UN claims Syria regime planning an 'apocalypse'

Damascus intensifies Ghouta assault in bid to cut rebel enclave in half

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GENEVA/BEIRUT — Syrian regime's is orchestrating an "apocalypse" that will strike elsewhere following the devastating crisis unfolding in the rebel-held enclave of Eastern Ghouta, the UN human rights chief said Wednesday. In his annual report to the United Nations Human Rights Council, Zeid Ra'ad Al Hussein said the government's actions in the area were "legally and morally unsustainable", while warning the next nightmare for Syrian civilians would inevitably arrive soon.

"This month, it is Eastern Ghouta which is, in the words of the secretary general, hell on earth; next month or the month after, it will be somewhere else where people face an apocalypse — an apocalypse intended, planned and executed by individuals within the government, apparently with the full backing of some of their foreign supporters," Zeid told the council.

"It is urgent to reverse this catastrophic course, and to refer Syria to the International Criminal Court," he added.

The Syrian army and allied militia launched an offensive on February 18 to retake eastern Ghouta, the last rebel-controlled region near the capital Damascus.

The offensive has been backed by Russia, the government's key military ally.

They have since recaptured more than 40 percent of the area with support from a devastating bombing campaign that has killed more than 800 civilians.

By Wednesday, government troops were at the edges of several key towns, including Misraba, Beit Sawa, Jisreen and Hammuriyeh.

Beyond Eastern Ghouta, Zeid said the seven-year-old conflict in Syria was entering "a new phase of horror", noting rising violence in the rebel-held area of Idlib and Turkey's offensive in Afrin.

"When you are prepared to kill your own people so easily, lying is easy too. Claims by the government of Syria that it is taking every measure to protect its civilian population are frankly ridiculous," Zeid said.

Meanwhile, Syrian government forces pounded a town in the eastern Ghouta with airstrikes in an effort to slice the rebel enclave in two as they intensified a campaign to deal the opposition its biggest defeat since 2016.

The Syrian government assault of the densely populated area on the outskirts of Damascus, which began more than two weeks ago, has become one of the fiercest campaigns of the war now entering its eighth year. The Syrian Observatory for Human Rights monitoring group says 800 civilians have been killed by government bombing and shelling.

Live footage broadcast by Syrian state TV from the outskirts of the town of Mesraba showed enormous clouds of smoke rising into the sky. The sounds of explosions and jets could be heard.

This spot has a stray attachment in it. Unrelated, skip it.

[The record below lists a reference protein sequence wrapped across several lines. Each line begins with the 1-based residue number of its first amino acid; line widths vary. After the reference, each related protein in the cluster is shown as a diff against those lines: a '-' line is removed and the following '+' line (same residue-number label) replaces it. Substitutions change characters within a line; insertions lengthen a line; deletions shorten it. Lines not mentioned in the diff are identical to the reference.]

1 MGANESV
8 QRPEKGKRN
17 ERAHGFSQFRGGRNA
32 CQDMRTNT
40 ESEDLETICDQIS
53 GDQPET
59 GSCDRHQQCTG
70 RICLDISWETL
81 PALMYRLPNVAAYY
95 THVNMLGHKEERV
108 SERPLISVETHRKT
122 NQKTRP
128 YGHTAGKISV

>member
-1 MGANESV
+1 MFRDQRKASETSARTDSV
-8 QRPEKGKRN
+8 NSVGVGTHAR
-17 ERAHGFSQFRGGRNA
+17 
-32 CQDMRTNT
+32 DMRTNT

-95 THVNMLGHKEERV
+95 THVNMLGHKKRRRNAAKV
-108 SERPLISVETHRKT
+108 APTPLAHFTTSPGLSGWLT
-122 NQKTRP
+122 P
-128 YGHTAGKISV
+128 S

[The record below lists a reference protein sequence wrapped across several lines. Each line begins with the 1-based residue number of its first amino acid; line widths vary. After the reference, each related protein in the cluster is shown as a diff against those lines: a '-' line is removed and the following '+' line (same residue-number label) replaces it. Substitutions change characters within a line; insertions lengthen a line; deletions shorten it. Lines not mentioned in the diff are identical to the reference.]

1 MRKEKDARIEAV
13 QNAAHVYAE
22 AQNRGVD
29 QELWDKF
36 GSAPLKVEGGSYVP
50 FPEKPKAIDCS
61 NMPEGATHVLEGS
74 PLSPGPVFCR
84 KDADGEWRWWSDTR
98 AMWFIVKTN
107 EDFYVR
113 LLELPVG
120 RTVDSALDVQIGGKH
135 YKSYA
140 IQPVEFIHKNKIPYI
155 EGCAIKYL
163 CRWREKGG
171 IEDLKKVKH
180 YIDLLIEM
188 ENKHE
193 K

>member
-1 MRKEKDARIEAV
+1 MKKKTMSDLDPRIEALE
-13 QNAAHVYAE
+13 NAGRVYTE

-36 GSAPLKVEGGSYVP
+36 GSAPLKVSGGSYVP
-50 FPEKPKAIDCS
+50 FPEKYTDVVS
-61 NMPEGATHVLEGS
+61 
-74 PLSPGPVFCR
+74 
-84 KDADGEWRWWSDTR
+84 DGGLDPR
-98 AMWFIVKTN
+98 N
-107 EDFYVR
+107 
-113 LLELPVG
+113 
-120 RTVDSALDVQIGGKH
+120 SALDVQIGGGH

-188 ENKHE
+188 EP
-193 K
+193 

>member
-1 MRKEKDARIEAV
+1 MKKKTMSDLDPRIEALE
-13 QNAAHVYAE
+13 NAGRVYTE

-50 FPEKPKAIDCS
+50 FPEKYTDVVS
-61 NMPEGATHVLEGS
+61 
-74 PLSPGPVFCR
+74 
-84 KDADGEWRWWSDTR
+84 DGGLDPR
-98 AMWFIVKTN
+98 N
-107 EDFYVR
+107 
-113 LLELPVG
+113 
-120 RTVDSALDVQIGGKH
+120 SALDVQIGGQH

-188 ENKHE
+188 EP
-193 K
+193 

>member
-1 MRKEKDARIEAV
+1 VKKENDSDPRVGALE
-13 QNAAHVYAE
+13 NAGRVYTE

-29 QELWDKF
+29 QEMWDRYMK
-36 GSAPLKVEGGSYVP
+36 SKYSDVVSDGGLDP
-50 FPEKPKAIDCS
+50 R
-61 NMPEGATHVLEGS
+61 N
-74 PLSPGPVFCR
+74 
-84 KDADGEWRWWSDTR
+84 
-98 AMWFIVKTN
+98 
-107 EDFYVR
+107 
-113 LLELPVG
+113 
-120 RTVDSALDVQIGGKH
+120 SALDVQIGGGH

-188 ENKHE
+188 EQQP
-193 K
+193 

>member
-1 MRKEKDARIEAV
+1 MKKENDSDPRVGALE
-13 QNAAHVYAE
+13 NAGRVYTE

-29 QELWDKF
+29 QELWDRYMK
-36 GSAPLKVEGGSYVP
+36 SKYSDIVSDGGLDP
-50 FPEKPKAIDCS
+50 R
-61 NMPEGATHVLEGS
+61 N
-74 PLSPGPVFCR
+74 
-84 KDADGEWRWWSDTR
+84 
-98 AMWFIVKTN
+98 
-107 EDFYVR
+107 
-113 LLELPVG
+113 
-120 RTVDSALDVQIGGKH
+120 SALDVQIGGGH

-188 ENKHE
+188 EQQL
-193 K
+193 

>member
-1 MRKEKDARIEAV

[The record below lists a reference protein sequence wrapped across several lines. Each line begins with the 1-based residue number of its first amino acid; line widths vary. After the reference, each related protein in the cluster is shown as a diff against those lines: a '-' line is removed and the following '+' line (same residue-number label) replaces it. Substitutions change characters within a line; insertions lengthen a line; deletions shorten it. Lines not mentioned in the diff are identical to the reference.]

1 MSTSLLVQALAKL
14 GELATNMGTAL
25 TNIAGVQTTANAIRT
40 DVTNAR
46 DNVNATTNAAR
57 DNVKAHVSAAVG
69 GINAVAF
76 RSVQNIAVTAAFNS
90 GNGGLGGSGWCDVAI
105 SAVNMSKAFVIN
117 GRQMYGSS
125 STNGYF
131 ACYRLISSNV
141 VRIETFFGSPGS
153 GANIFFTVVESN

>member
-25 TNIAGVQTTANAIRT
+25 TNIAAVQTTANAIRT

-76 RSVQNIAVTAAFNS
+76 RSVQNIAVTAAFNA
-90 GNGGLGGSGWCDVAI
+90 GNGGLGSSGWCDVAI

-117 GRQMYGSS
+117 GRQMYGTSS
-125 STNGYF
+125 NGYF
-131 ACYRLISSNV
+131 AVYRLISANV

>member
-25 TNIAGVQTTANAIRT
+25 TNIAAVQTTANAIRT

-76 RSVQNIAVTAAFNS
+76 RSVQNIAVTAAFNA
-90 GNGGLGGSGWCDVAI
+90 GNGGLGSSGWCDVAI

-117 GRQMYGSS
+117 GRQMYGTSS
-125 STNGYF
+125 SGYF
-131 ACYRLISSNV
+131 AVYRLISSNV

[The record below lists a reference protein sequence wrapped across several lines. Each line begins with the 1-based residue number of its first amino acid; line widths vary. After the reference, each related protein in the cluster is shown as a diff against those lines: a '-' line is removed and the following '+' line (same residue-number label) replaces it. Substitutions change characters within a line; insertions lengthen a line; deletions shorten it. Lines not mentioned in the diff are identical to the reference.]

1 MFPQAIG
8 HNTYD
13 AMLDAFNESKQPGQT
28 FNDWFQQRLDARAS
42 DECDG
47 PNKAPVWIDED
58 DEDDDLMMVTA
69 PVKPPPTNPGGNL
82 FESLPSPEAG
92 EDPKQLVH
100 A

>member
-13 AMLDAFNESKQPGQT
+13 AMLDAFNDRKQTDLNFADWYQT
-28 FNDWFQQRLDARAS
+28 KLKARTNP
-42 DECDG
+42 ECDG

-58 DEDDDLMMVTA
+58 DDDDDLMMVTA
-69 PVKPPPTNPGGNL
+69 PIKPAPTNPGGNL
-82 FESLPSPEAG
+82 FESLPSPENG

A state TV correspondent said militant defenses in the town were being struck by "preparatory fire" in advance of a planned infantry assault.

Capturing Mesraba would divide the eastern Ghouta in two after days of a ground offensive that the observatory says has already seen government forces capture nearly half of the territory. The observatory said an extra 700 pro-government militia fighters had arrived at the front as reinforcements.

In Douma, eastern Ghouta's biggest town where civilians from other parts of the area have sought shelter, the sound of frontline battles could be heard, a witness there told Reuters.

The United Nations says 400,000 people are trapped in the towns and villages of the eastern Ghouta, under government siege for years and already running out of food and medicine before the assault. An aid convoy reached the area this week but government officials had stripped out most medical supplies.

Russia, President Bashar Al-Assad's most powerful ally, has offered rebel fighters safe passage out with their families and personal weapons. The proposal echoes previous agreements under which insurgents, in the face of military defeat, were permitted to withdraw to opposition-held areas at the Turkish border.

The UN Security Council has called for a 30-day countrywide ceasefire, but Moscow and Damascus have not halted the campaign, arguing that the fighters they are striking are members of banned terrorist groups unprotected by the truce.

Russia's defense ministry said on Wednesday some rebels wanted to accept the proposal to evacuate. So far rebels have dismissed it in public. The military spokesman for one of the main eastern Ghouta rebel groups said rebels would defend the territory and there were no negotiations over a withdrawal. — Agencies


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